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Tander, Percat return HRT to Bathurst winners' circle

9 October 2011


Toll Holden Racing Team returned to the winner's podium to erase a year of turmoil by winning one of motorsport's greatest prizes, the Supercheap Auto Bathurst 1000.

New father Garth Tander and rookie Nick Percat, the first man to win at Bathurst on debut since 1977, held off a rampant Craig Lowndes in one of the greatest finishes in the history of an already amazing race. With all of his guile and cunning, former series champion Tander was somehow able to keep Lowndes back in the last five laps when a seven-second lead turned into a gap of less than a second.

Pepsi Racing Crew's Greg Murphy and his Danish partner Allan Simonsen battled all day with a variety of dramas but held on to give the Kiwi another podium finish, but the ferocious battle up front was the big story of the day after another epic which included a massive crash - and fireball - for David Besnard, multiple safety cars, including one for a kangaroo and another for an ill official, and Lowndes and Triple Eight Team Vodafone team-mate Mark Skaife having to queue three times in the pits.

“I'm not sure how he did it,” Percat said of Tander's finishing performance, but the veteran admitted that he knew just where to pace himself to keep Lowndes at bay.

“It was a bit closer than we would have liked but we got there in the end,” Tander said, “What this will do is give the team a lot of belief that we are going in the right direction. To win this weekend is amazing and fantastic for the team. We will get a lot from this - but we still have work to do.”

Lowndes lamented having to queue at those three pit-stops, but put it down to the extenuating circumstances.

“It's one of those situations in a team when you have got two fast cars that are circulating around the same time and position it happens,” Lowndes said of the battle with regular team-mate Jamie Whincup and co-driver Andrew Thompson.

“Every time we were in our pit window a safety car was called," Lowndes said, "I'm not sure how much time we lost, but it was a fair bit. It is frustrating.”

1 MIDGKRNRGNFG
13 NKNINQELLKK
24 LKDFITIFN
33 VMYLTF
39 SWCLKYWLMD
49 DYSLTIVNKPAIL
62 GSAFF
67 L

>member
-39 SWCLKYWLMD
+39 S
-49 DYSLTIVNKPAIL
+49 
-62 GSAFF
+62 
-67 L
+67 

Skaife agreed, insisting that 'it certainly made us earn our money today - that was a pretty tough gig'.

Polesitter Murphy was surprised that he and Simonsen managed to pop up at the end, with the team's persistence through a rough day paying dividends.

“It was hard, real hard work," the Kiwi claimed, "We are shocked to be where we ended up.”

Ford Performance Racing's Mark Winterbottom was the highest placed Blue Oval driver in fourth, with Jason Bright, Shane van Gisbergen, James Courtney, Russell Ingall, Tony d'Alberto and Michael Caruso rounding out the top ten.

Whincup and Thompson were one of the hard luck stories of the race, with alternator problems dropping them out of contention late in the race when poised for a shot at another Triple Eight victory. Whincup's misfortune means that regular team-mate Lowndes now leads the V8 Supercar Championship standings by 100 points.

Veteran Besnard suffered the crash of the day in the Jim Beam Falcon he shared with Steven Johnson when he spun backwards into the wall at more than 130km/h as he worked his way up the mountain after a pit-stop. A loss of radio communications led to him not 'pumping' the brakes to get the pressure up after a pad change.

"We put new pads in and, normally, you are told to pump the brakes,” Besnard said, “I wasn't told, and I take some of the blame for that, but started pumping the brakes [at turn two] and there was nothing there. Right at the end, going into the corner, they came up, but I locked the rears and went into the wall. I've had some big ones, but not for a few years - and I've never had flames, which is not great. It's alright if you have a packet of marshmallows, but that was no fun.”

Rookie Cameron Waters, still on his L-plates on public roads, saw his Bathurst dream evaporate on only his fifth lap in the race when he hit the wall at Forrests Elbow.
The team eventually got his car back some hours later, and subsequently gave the 17-year old valuable time behind the wheel to gain experience, despite the fact he was more than 50 laps behind.

“At the end of the day, it was my mistake and there's not much I can do about it,” the youngster said, “I was on cold tyres and I probably pushed a little hard for what I had.”


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